Sony Unveils "DualSense," the PS5's Next-Gen Controller

Sony Unveils "DualSense," the PS5's Next-Gen Controller

The newest PlayStation controller will have haptic feedback and adaptive triggers.

PlayStation has finally unveiled what the next Dualshock will look, and more importantly, feel like. The DualSense is the new version of the DualShock made for PS5, which will have adaptive shoulder triggers and haptic feedback.

Sony unveiled the new controller in a PlayStation blog today as the new controller for its next-gen console. As previously discussed in Wired's look at the PlayStation 5 last year, the DualSense will provide feedback through sensations while you play, imitating the feeling of driving a car through mud, for example.

The DualSense. | Sony

The R2 and L2 buttons will also have adaptive triggers, so they'll respond to the tension of actions. The example Sony provides is the feeling of drawing a bow to fire an arrow, potentially feeling the tension that creates. It would certainly make for an interesting way to experience Horizon: Zero Dawn.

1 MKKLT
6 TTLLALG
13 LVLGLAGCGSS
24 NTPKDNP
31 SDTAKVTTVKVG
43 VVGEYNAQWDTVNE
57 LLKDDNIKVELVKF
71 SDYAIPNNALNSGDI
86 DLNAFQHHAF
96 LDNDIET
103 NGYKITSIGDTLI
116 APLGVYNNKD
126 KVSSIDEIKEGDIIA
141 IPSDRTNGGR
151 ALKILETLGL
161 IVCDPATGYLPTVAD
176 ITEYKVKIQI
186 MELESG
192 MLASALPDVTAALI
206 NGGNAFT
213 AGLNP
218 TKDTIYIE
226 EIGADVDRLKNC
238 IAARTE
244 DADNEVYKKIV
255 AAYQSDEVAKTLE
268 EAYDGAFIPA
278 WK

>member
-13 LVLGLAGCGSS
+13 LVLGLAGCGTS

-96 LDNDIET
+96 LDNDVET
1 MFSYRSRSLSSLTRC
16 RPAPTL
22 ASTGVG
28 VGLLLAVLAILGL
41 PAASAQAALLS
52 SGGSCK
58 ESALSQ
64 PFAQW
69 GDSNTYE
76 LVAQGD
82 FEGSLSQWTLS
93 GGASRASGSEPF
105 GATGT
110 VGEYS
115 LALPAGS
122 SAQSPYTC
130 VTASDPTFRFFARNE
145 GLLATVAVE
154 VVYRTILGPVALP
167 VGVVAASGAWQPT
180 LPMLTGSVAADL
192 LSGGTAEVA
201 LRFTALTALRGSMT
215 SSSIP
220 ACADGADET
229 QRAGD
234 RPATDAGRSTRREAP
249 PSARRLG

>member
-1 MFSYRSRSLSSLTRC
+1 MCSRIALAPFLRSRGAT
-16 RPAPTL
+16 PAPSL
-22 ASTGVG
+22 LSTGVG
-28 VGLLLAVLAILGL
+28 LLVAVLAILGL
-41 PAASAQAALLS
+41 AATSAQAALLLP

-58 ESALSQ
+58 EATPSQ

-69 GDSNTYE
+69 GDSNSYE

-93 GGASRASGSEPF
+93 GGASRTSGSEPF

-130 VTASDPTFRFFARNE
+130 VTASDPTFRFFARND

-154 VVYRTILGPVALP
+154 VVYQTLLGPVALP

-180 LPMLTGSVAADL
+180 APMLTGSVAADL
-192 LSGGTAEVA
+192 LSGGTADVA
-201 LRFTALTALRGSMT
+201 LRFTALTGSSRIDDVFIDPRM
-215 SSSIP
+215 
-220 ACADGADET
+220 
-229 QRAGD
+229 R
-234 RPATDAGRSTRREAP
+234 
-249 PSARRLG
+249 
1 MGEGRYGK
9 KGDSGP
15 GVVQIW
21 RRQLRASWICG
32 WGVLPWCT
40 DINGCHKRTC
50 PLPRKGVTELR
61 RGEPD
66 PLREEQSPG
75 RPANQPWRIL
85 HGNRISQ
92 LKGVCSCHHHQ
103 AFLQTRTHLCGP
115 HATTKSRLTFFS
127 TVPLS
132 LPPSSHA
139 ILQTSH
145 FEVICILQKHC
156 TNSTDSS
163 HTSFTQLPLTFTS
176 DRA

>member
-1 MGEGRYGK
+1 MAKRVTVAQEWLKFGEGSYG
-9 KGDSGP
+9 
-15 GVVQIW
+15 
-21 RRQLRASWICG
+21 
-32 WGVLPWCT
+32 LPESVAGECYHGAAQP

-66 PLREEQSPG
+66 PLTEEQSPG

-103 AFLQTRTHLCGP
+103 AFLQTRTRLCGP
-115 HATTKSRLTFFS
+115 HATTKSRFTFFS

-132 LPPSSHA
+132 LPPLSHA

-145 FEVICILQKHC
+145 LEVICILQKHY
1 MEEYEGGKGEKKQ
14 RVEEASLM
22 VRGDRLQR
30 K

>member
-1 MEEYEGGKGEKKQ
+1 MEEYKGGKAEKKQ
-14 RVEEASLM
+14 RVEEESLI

Another view of the controller, showing the change to the triggers. | Sony

To account for the added features, the angle of the triggers has changed, as well as small changes to the grip. The lightbar notably looks different, but the touch pad still remains, as well as a new version of the Share button, now called the Create button. Sony says it will be "pioneering new ways for players to create epic gameplay content to share with the world," and more details are coming close to launch.

The DualSense will also pack a built-in microphone, so players can chat without a headset. While that makes it handy for a quick chat, Sony does not that for longer talks, it's good to have a headset.

Sony CEO and President Jim Ryan closed out the blog by saying there will be more information to share in the coming months, including design of the PlayStation 5 console itself. PS5 architect Mark Cerny recently gave a lengthy, dev-centric breakdown of the console's hardware, but we've still had yet to see the actual design of Sony's box. Now we at least know what the controller looks like, as well as a conclusion to the many patent rumors about it.

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Eric Van Allen

News Editor

Eric is a writer and Texan. He's a former contributor to sites including Compete, Polygon, Waypoint, and the Washington Post. He loves competitive games, live music, and travel.

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